Twenty-three days pass. It’s midnight. The shower cascades micro-beads of titillating moisture over my tired, jet-lagged body. I’ve been traveling twenty-four horrible hours, starting in Zagreb, Croatia and ending in Reno, Nevada. Fitful flights recede into the filaments of amnesia. My skin glistens. Jewels of moisture caress my body. I relish this moment of showering pleasure. No, this is not a prelude to some pornographic episode. Instead, it’s a testament to my wonderful walk-in, conch-shaped shower and the glorious showerhead, purchased in Sydney on my last trip.
I know. Who would bring a showerhead 7,610 air miles back home as if it is a coveted treasure from the land down under? Well, anyone, who has travelled to near and far-reaching pockets of the world, in search of a reasonable showering experience and even, non-peripatetic individuals, who are dissatisfied with showerheads, that merely emit a paltry, dribbling amount of precipitation, that’s akin to using a drip irrigation system to bathe.
Prior to the closing scene, there are lots of showers to be had. The first showering experience goes awry. In Frankfurt, Germany, I go to the executive lounge and sign up for a shower. A half-hour later, my pager remains stubbornly silent. Too late, I have to catch the bird to Zagreb, Croatia.
As I drive to the hotel, Zagreb greets me with colorful, cafe-dotted, cobblestoned lanes. In my room, I drop the suitcases and I check the shower. There’s a half-door glass panel. This convoluted design is perfect for creating a wading pool on the floor. Water gushes out like an unattended high-pressure fire hose. Oh well, it’s only one night. Ljubljana, scheduled for three nights, has to be better.
In Ljubljana, my abode has a spectacular view of a twelfth-century castle. It also comes with a glaring problem. Six, jaggedly-angled steps, leading downward into the bathroom where there is a MIA shower door, complemented by a dangling showerhead, and, a broken holder. Only a penguin could safely waddle into this dungeon-like area but he would surely have the dignity to refuse these bathing conditions. Not me, I surrender. I’m staying. I’m incapable of continuing to fight with my GPS dictator and her incessant mantra: “Re-calculating.”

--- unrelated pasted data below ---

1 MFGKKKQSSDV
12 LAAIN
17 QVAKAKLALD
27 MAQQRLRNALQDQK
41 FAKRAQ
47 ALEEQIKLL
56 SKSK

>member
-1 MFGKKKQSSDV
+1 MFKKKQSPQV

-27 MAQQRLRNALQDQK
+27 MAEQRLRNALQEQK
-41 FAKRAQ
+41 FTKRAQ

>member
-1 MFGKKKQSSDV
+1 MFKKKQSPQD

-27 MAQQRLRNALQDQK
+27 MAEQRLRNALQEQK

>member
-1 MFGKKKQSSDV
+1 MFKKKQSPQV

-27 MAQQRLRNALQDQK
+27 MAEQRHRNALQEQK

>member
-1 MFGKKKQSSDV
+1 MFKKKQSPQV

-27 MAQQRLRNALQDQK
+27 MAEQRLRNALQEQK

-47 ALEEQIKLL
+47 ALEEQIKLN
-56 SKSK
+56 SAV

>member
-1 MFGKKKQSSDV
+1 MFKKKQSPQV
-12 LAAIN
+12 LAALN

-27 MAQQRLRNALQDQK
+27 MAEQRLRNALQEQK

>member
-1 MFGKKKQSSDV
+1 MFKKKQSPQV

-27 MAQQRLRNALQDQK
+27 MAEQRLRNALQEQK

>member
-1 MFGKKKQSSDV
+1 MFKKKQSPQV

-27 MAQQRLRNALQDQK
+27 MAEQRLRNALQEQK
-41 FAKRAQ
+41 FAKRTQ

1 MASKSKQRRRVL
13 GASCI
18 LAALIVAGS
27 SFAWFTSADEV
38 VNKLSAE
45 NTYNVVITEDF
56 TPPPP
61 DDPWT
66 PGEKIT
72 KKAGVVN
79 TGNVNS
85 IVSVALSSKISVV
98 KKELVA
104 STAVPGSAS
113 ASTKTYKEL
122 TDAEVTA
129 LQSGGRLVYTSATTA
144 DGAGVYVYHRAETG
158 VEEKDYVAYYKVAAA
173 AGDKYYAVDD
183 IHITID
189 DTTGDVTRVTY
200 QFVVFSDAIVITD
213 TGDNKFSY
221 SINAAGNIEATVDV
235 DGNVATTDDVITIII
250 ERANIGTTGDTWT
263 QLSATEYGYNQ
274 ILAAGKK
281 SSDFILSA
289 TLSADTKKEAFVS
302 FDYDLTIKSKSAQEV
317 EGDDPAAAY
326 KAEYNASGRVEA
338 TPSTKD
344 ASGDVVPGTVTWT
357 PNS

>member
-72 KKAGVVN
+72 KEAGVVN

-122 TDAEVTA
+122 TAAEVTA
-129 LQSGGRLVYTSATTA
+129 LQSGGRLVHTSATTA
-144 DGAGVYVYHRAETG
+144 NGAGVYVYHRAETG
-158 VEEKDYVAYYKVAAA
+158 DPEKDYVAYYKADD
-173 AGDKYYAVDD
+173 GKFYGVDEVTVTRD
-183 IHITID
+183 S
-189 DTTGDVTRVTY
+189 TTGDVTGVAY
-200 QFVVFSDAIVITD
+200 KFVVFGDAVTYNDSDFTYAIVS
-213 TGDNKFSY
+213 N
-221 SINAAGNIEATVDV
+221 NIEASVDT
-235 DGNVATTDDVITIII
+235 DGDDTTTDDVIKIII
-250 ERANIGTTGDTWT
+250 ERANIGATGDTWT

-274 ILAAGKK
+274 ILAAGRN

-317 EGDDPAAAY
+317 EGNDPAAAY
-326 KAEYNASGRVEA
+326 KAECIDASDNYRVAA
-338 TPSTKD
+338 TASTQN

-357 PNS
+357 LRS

After surviving wild waters in Ljubljana, I marvel at the Alpine panorama of Lake Bled, Slovenia, magnified in its brilliance by an enchanting island, reached by swan-shaped row boats. The Julian Alps provide the mystical backdrop for a medieval castle that overlooks the sapphire-imbued waters.
At the Bed and Breakfast, I spot what appears to be a tenable showering situation. My initial optimism is dashed upon usage. There’s no holder for the shower spray coil. A balancing act ensues. Stumbling, dropping the shampoo, and, losing control of the sprayer, I remind myself, it’s only for one night. Besides, I still have the turquoise, Adriatic Sea to enjoy in Split, the seaside promenade of Roving, the hiking trails of Plitvice Lakes, the Roman Forum in Zadar, the lavender-laced fields on the island of Hvar, and the fairytale setting of Dubrovnik, all in Croatia, plus, the historical locales of Mostar and Sarajevo in a country named, Bosnia and Herzegovina, to experience.
From Zagreb to Split to Sarajevo, and places in between, I encounter more showering mishaps. Regrettably, I earn a Ph.D. in “showerology.” Credits for this degree include: dealing with showerheads, misplaced in the middle of the tub wall area, rather than the corner, effectively providing an express conduit for a tsunami, using hand-held spray coils that lack a place to affix the cord, holding a shower door shut with one hand because it’s off the track, taking a cold shower because the hot water heater switch is turned off, having a shower curtain enclose only a third of the showering area, and, showering with low water pressure that presents all the grandeur of bathing under a watering can with blocked perforations in its’ nozzle, and, entering a high, narrow tub, best reached by pole vaulting. Caution: Once you stick your landing, don’t turn in this tub unless you have a suicidal death wish. All these memories and more vanish down the drain as I finish my home, sweet home, shower.
Waking up to a new day, I glide into my luxuriant shower. A veil of water springs forth and each drop replenishes my energy reservoir. Yes! It’s time to plan those trips to India and Ethiopia. I wonder, what showering experiences await me?